Soaring energy prices have largely eliminated fixed-rate tariffs, but some bill-splitting firms offer a fixed price for unlimited consumption. This reduces the risk of “bill shock” at the end of a tenancy, but there’s no refund if tenants consume less.
Fused quoted the Observer £559.95 a month for unlimited energy to the same five-bedroom house. It is split into five and each tenant is billed for their share. Buried in the small print is the warning that the quoted monthly cost may rise if suppliers increase their prices, and that each student is jointly liable for unpaid bills.
Although its website states there are no management fees or “hidden costs”, it admits that it levies an unspecified “small fee” per person, per property, “proportionate to the expected consumption”. And a £25 fee may be applied to late payments.
If there’s a problem, customers may find themselves with nowhere to turn. Bill-splitting firms are not regulated by Ofgem, and only a few are signed up to the Energy Ombudsman which adjudicates unresolved complaints. Only one website we found included an official complaints process.
Last year, the Department for Business, Energy and Industrial Strategy consulted on cracking down on third-party energy intermediaries, including bill-splitting firms, after identifying potential “consumer harms”, such as opaque terms and conditions and inadequate customer services. It cited higher cancellation fees and longer notice periods than suppliers charge, and accused some companies of failing to specify how energy consumption is monitored, or when excess usage rates kick in.
According to Martyn James, of consumer website Resolver, time saved by using a bill-splitting firm may not be worth the risks. “Students need to be wary about glossy sites that suggest sharing bills is super easy, when, in fact, the businesses are often brokers who could financially benefit by finding them a deal,” he says.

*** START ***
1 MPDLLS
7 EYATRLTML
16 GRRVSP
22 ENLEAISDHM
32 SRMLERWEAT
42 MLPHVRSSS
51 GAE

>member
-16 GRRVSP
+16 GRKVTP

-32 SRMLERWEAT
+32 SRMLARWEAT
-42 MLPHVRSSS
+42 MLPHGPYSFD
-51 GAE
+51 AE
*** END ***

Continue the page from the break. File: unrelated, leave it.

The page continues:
“Whenever you enter into a joint agreement for things like utility bills, it makes sense to think about what might happen if one of your housemates does a moonlight flit - or simply runs out of cash. Sometimes, keeping a simple kitty, and asking the landlord to keep the bills in their name, is the simplest option.”
Other options for students
Website Save the Student advises students to steer clear of bill-splitting companies. Instead, it suggests:
• Use money-splitting apps. These are free tools to keep track of who owes what. Those such as Splitwise or SettleUp allow tenants to request payments, add comments and dates, and flag up who is overdue.
• Assign each utility. Each housemate can take responsibility for a different service, and for overseeing payments. The downside is that the individual in charge has to make the payment to the supplier, then chase their housemates for their share.
• Open a joint bank account. This will only work with housemates you know and trust. You all pay into the joint account each month and the bills are paid out of it. This saves hassle, but if one of the account holders fails to pay on time, the others could have their credit rating affected.